On-boarding is where you make or break a customer. It’s a crucial part of the client retention strategy. You need to orient them towards your product and make them comfortable in your product’s ecosystem. It’s about tapping even the slightest of chances to turn a visitor into a long term customer.
It’s a misconception that an onboarding process should be entirely digital. You can also welcome a customer over a phone call and tell him or her about your customer loyalty programs.
The human element is very important for the On-boarding process and improving your customer retention. This way you can be more considerate and responsive to customers’ apprehensions.
Failing to produce a highly responsive customer service is another reason for failing customer retention
As mentioned above, you should be responsive and considerate to customers. That said, it shouldn’t be the case only during the on-boarding process but throughout the customer lifetime.
Who doesn’t want to feel respected and being listened to? The same thing applies to your customers. There shouldn’t be lags in your responses, and you must give quick and to-the-point replies.
Your customer support team should be on its toes all the time. More “Real-time” you can make your interaction with customers, the better it is. Promptly resolving customers’ complaints or answering their queries don’t allow doubts to grow inside their heads.
You can use live chats on your website as well as social media handles. This way you can create a perception of a 24×7 presence. It can go a long way in bettering the retention rate.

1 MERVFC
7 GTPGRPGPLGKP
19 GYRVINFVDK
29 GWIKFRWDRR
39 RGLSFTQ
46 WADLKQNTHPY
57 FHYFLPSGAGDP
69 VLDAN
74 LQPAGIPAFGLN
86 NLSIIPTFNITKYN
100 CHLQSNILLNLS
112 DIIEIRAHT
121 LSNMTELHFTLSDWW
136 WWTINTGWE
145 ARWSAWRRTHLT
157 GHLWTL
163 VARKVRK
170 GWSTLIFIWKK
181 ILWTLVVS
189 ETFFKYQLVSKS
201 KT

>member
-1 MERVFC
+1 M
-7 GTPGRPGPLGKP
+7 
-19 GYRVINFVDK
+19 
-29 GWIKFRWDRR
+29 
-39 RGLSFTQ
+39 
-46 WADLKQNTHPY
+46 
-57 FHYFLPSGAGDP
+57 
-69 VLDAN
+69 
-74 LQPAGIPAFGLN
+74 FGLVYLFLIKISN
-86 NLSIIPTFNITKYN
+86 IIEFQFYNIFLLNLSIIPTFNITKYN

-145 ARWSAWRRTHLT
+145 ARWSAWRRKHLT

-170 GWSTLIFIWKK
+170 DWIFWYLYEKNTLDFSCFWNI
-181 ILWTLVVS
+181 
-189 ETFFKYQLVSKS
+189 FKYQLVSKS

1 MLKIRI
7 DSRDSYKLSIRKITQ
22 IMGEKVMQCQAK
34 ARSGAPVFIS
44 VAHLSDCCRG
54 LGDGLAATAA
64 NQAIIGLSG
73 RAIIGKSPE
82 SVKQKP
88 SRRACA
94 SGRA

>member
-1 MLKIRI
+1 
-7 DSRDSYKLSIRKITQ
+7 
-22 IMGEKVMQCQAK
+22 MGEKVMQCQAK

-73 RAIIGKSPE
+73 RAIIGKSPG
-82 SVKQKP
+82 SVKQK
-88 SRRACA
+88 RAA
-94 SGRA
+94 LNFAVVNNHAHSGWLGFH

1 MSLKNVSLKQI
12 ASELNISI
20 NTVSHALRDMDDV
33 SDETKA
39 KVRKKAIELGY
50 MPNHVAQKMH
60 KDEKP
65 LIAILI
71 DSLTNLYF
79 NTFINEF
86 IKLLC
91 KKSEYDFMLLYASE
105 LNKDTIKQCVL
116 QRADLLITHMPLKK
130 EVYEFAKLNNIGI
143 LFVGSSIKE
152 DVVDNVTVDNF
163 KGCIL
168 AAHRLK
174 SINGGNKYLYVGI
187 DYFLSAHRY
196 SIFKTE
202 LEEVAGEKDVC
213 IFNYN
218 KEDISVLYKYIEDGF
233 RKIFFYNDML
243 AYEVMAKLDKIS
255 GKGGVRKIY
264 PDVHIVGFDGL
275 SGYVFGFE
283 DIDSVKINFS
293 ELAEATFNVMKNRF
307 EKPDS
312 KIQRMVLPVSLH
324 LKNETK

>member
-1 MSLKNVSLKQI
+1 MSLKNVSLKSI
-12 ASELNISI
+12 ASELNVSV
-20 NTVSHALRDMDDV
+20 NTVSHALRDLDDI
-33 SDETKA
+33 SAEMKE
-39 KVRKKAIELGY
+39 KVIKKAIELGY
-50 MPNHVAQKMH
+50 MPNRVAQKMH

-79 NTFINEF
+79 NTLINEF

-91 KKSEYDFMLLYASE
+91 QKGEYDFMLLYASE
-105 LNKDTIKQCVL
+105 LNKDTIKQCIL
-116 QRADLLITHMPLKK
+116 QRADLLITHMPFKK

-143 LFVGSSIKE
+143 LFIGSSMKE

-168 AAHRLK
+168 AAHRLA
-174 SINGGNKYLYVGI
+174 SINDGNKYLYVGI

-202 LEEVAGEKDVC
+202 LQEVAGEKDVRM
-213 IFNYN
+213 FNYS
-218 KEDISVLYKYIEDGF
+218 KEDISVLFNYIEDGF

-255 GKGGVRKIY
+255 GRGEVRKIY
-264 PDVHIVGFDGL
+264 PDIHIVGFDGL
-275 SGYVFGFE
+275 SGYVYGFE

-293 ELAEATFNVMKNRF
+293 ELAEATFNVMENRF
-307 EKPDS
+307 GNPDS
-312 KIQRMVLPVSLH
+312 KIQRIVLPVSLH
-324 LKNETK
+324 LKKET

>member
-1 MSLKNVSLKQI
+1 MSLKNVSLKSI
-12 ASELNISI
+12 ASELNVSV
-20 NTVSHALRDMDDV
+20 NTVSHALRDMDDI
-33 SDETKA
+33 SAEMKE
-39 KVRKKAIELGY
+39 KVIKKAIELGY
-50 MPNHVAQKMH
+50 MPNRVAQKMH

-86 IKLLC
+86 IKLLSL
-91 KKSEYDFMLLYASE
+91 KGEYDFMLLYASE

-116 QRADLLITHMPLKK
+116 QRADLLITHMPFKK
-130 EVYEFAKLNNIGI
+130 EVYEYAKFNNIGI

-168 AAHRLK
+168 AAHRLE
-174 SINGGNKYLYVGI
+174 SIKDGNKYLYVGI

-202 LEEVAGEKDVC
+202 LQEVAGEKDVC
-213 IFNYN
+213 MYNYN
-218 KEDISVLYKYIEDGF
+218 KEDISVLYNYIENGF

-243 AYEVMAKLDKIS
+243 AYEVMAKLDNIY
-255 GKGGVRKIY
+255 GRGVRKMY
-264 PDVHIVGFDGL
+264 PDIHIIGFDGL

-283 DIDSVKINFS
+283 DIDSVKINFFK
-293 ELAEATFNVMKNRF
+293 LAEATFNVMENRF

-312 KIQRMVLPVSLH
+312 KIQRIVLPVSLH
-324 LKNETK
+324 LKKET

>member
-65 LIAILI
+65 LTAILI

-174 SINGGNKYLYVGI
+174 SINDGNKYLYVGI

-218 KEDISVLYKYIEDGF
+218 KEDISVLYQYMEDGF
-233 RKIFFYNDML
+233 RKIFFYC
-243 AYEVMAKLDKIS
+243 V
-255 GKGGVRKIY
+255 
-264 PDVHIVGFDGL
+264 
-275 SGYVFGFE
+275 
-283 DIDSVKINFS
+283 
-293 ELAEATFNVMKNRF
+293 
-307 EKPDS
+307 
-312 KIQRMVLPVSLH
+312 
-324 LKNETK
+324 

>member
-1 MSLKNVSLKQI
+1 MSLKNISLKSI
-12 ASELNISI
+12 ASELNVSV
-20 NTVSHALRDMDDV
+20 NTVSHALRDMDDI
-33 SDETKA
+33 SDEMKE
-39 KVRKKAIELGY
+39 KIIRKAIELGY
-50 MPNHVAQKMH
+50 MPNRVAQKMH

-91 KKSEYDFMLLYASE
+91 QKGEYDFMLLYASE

But make sure that you prominently put across some phone numbers. Too much of virtual interaction might not be that comfortable for certain customers. Some people trust words, but some trust voices.
So don’t make customers chase you if they want to have a discussion over the phone.
Improving Customer retention through relationships
You shouldn’t see customer relationships only in the context of your product, processes, and customer service. There is a general context to it as well.
At times you need to recognize people’s loyalties. You can simply reward your loyal customers, with no feedback forms or chat sessions in between. Make them feel that they are not just another cog in the wheel.
You must ascertain the objectives, positioning, and values of your loyalty program. It should be relevant to the needs of your customers. Moreover, the redemption process shouldn’t be tedious or complicated.
Apart from that, you can develop a sense of community and a familial feeling around your customers, by hosting some informal events. Make sure that events are not at all related to your product, otherwise they won’t serve the purpose.
Hosting events might bring some budgetary issues. In that case, you can create Facebook groups, and go live there.
It might sound a bit old school, but sending existing customers a thank you note, once in a while, can also strike the right chord. Sometimes such a small gesture is all you need to make customers feel valued.
Should we focus more on bringing in new customers than retaining the existing customers, or vice-versa?
It’s a never-ending debate and it’s better not to give any verdict. We have simply shared our two cents on building relationships with your loyal customers and paving way for repeat purchases.
For all that we know, it is worth investing in customer loyalty programs, maybe more than converging your energies only to pull new customers.
In one of our write-ups, we have discussed the Leaky Bucket Model, which will help you understand customer retention even better. Do give it a read as well.